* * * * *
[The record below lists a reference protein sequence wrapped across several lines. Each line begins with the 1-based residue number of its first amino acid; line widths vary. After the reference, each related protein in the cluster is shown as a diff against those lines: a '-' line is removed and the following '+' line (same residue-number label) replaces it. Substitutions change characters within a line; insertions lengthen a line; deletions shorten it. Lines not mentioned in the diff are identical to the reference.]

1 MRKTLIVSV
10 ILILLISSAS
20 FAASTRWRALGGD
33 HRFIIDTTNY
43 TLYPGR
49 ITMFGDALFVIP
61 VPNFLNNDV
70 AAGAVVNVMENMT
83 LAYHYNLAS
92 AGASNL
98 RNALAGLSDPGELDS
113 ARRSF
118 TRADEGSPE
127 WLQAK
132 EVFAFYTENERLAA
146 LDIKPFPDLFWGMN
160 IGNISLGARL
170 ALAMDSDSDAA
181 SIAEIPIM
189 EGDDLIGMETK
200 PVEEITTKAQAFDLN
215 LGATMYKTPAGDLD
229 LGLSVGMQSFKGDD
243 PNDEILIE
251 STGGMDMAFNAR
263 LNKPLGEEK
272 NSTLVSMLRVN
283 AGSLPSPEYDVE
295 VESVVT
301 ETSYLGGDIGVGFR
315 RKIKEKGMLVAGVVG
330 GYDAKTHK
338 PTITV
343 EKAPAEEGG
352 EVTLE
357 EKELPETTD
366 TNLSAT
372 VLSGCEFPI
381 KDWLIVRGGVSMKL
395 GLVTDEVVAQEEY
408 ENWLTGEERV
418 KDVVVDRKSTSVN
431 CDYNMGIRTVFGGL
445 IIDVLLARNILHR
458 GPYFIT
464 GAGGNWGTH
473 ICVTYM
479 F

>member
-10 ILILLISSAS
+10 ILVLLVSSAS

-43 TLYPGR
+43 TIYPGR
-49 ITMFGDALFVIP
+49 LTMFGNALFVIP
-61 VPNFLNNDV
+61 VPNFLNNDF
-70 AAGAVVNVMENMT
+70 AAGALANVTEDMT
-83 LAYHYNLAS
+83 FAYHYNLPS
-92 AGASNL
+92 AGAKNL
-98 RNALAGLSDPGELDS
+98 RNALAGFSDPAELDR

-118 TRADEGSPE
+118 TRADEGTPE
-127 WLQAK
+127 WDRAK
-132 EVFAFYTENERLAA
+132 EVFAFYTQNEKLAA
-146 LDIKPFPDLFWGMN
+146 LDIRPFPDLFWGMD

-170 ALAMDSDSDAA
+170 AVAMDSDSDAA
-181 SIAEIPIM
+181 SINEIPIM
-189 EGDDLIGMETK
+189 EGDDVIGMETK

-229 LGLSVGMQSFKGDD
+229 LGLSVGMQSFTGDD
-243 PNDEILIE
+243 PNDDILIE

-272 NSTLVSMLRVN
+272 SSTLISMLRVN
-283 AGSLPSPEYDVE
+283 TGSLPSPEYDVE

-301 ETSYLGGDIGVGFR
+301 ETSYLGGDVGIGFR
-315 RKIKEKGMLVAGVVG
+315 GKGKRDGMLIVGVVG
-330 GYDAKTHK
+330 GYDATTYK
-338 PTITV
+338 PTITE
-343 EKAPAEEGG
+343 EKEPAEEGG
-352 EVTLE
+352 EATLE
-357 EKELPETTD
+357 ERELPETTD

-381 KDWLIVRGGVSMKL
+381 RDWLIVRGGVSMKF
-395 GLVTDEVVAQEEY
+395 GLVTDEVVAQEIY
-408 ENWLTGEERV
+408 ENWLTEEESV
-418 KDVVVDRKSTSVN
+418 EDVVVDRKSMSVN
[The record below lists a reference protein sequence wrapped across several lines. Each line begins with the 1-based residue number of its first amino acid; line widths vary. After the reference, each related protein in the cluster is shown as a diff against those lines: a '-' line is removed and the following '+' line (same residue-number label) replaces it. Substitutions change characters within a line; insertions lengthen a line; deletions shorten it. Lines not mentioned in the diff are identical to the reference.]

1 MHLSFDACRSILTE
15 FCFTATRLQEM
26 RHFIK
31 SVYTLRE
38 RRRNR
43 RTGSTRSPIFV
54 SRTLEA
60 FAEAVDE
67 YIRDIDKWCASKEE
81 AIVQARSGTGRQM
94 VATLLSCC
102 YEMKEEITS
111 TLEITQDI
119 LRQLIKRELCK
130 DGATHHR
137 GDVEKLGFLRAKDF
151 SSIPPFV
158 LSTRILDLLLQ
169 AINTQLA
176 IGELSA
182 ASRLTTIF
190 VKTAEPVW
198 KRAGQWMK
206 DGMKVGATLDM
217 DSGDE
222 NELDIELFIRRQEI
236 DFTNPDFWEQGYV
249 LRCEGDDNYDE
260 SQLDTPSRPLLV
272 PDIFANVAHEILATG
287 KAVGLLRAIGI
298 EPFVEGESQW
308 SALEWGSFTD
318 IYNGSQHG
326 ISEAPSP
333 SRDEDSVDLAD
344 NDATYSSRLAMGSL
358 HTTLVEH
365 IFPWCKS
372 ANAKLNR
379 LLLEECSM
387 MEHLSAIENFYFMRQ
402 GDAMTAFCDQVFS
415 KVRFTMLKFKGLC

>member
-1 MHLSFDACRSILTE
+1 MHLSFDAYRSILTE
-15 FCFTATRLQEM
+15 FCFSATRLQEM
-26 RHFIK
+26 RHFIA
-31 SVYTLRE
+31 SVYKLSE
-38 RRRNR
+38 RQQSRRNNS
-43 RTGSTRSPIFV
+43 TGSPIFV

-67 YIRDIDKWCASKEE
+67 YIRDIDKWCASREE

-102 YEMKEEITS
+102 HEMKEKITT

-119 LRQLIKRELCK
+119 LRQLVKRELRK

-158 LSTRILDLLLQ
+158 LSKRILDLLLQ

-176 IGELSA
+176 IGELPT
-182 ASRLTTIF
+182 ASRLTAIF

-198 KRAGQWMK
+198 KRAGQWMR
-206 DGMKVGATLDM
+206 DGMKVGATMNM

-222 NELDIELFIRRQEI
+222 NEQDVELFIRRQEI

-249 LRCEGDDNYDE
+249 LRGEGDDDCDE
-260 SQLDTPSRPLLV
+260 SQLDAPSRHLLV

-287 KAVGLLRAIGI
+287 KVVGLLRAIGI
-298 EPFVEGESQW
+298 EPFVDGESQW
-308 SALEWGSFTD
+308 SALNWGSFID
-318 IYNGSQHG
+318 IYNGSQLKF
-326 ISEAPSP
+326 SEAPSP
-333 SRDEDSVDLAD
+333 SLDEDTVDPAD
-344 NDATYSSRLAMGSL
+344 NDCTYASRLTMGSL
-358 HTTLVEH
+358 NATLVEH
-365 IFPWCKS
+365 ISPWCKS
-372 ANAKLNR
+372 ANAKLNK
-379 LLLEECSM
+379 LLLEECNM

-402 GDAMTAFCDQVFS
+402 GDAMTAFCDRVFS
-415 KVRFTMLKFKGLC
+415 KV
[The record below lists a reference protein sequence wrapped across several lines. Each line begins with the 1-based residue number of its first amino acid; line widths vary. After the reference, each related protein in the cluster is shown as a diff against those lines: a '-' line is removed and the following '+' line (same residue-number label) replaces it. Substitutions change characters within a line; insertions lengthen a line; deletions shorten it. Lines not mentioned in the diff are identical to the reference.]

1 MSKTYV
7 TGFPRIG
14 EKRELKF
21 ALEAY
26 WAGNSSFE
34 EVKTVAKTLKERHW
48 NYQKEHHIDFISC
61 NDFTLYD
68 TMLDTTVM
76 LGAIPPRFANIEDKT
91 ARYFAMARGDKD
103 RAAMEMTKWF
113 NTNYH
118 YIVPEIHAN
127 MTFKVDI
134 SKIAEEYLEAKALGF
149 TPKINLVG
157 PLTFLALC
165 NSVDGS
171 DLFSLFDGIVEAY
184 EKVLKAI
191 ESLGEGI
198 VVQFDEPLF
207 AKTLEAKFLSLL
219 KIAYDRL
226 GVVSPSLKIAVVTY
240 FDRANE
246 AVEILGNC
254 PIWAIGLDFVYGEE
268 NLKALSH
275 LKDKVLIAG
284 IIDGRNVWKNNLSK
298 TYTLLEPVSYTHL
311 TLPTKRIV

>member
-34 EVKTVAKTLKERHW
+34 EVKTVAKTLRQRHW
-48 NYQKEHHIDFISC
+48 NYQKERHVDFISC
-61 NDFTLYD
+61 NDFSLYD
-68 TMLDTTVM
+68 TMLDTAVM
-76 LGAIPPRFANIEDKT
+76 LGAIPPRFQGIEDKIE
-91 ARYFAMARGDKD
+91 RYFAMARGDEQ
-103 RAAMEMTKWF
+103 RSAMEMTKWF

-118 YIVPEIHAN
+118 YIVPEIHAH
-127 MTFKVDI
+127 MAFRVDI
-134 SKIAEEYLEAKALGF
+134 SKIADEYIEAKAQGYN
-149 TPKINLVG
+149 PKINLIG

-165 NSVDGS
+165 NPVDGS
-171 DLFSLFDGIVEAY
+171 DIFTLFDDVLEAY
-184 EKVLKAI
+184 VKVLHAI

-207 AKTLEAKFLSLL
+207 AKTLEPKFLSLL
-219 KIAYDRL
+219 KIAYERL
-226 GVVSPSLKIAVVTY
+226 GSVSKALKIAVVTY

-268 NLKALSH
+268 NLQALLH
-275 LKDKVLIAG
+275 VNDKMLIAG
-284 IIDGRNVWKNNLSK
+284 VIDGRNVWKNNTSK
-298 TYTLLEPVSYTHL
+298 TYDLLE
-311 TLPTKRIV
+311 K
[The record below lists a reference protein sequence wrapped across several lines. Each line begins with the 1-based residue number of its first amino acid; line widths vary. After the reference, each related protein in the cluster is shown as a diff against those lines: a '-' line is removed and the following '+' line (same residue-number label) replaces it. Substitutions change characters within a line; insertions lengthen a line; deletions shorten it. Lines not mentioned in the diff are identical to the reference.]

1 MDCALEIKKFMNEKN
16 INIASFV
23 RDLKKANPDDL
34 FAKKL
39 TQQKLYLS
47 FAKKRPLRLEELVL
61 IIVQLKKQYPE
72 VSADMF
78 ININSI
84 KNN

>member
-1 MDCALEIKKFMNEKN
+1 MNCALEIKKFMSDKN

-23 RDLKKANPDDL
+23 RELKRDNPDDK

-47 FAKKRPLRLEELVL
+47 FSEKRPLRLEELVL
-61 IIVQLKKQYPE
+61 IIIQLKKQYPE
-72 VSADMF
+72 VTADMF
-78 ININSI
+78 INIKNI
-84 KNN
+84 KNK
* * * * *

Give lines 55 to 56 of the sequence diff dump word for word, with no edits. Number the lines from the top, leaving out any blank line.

-49 ITMFGDALFVIP
+49 LTMFGNALFVIP